Like any freelancer, translators may find it hard to fill up their schedules and balance their workloads — especially during startup mode. Sure, you’ve got the language skills, but busy translators need to acquire skills like self-promotion, networking, pricing and even gaining confidence in your experience. Without the soft skills, you might wind up sitting in your armchair counting the days you can survive between paychecks.
The Global Translation Institute’s Rafael Albuquerque published a translator training video discussing 5 rookie mistakes translators often make: taking on too many assignments, lack of cultural knowledge, being generic, stretching the truth and forgetting about your community.
Let’s go deeper, exploring these mistakes and looking at some related translator blunders.
Taking on too many assignments.
Maybe you’re trying to fast-track your experience and connections, or maybe you need a couple of fat paychecks, but overbooking your calendar is career suicide for a translator. It obligates too many work hours, exhausts you, and probably downgrades your work quality. Don’t put yourself under this kind of pressure. Select your assignments carefully, and even decline some. Choose the ones that are a best fit for your skills.
Stretching the truth in your resume.
Not good. Don’t exaggerate your experience — but do emphasize your education, certifications, and specializations. If you aren’t getting jobs because employers consider you too junior, then consider lowering rate while you get experience.
Translating too literally.
A clever interpretation of any text is required of translators. Translation is not just about black-and-white, word-to word translations, or else machine translation tools would replace linguists. A translator must create meaning and coherence from one language to the next.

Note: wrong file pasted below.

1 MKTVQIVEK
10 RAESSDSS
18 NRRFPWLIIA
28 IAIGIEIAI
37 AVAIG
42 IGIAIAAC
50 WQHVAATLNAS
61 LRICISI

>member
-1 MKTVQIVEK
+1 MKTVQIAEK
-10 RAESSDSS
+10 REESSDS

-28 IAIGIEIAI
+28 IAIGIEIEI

Translating too generically.
Clients need language skills and experience but also specialization. The more specialized you are the more valuable you are. Pick a vertical that interests you — life sciences, IT, marketing communications — and seek certifications and jobs in that vertical.
Committing to unrealistic turnaround.
You know how fast you work, and you’re getting faster with experience. In the meantime, don’t commit to a timeframe that might require you to skip quality steps or worse, not finish the job on time. Making your deadlines is a crucial factor in getting hired again.
Not tracking what’s trending.
As with any profession, innovation happens in translation. New CAT tools, new challenges in content types, new translation theory and changing practices in translation business management. Consider an advanced degree. There are wonderful graduate degrees, like that at the Middlebury Institute of International Studies at Monterey and others, where you can pursue specialist certifications or brush up other skills. Continuing education looks mighty fine on a resume because it shows you’re dedicated to your craft.
Lagging behind technology.
Unless you are translating poems and love letters, any business will want you to leverage as much past translation as possible with a translation memory, and make use of terminology databases and quality tools. Translation Memory (TM) and Translation Management Systems (TMS) enable this and you need to invest in licenses so you can take advantage and meet expectations. This may be at your own expense, yes, but you can’t work for an expanding global business — read: top clients — without it.
Getting your pricing wrong.
Do some research on what the selling rates are in the market for your level of experience and expertise. Talk to other translators within your network. Once you find out, don’t be like the babysitter who says, “whatever you want to pay me is fine!” If you don’t value your time, why should your clients?
Working in a vacuum.
There are many professional organizations out there for translators, all of which can help you learn, network, become aware of opportunities and stay plugged in with the profession. For example: American Translators Association, International Federation of Translators, Globalization and Localization Association (GALA), International Association of Professional Translators and Interpreters (IAPTI), and Translators without Borders.
Exclusively seeking paid assignments.
In order to gain experience, do meaningful work, and impress a prospective employer, consider doing some pro bono translation for a local or global charity. Contribute to a crowdsourced translation project for the greater good. Volunteer work always looks good on your resume, it’s a great way to network, and you’ll probably find it very rewarding to contribute your special talents where they’re most appreciated.
Have you ever seen a translation career die on the vine? What happened, and was there any way to recover?